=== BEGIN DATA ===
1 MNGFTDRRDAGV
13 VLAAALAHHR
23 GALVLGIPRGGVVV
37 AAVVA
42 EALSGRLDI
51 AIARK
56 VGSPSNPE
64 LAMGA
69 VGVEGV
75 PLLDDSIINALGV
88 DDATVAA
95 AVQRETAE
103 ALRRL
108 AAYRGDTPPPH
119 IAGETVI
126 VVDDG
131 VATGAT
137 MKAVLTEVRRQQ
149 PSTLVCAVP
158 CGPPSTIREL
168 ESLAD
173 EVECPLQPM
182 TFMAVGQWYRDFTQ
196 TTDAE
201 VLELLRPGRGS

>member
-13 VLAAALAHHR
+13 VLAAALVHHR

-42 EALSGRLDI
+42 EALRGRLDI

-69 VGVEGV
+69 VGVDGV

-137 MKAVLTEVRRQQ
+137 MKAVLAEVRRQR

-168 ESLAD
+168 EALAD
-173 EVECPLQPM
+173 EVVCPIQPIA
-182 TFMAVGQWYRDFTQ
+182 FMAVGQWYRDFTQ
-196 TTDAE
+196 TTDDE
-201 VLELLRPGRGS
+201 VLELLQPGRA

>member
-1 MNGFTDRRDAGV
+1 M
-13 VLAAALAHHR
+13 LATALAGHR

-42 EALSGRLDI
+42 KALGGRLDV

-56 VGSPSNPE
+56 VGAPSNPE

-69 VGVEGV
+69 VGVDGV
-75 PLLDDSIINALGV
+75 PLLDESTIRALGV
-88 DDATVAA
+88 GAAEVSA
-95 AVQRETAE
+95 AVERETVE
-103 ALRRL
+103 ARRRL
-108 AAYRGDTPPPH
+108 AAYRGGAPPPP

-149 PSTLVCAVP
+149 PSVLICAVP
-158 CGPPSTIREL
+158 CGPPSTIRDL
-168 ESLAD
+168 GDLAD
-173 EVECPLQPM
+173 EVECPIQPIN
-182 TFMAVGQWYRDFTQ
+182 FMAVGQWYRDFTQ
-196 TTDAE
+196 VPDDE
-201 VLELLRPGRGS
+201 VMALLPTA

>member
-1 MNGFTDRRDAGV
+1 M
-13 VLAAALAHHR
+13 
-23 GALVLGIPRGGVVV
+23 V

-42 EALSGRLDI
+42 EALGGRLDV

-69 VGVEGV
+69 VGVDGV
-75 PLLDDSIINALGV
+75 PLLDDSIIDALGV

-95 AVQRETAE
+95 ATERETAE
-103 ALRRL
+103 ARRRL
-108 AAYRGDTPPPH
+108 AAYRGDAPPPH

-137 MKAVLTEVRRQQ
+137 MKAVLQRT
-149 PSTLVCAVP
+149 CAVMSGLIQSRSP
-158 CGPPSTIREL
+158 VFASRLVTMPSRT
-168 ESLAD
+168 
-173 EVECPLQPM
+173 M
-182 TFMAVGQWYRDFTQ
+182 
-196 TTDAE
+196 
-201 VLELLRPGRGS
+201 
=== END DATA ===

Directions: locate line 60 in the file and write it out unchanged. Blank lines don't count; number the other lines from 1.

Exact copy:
-95 AVQRETAE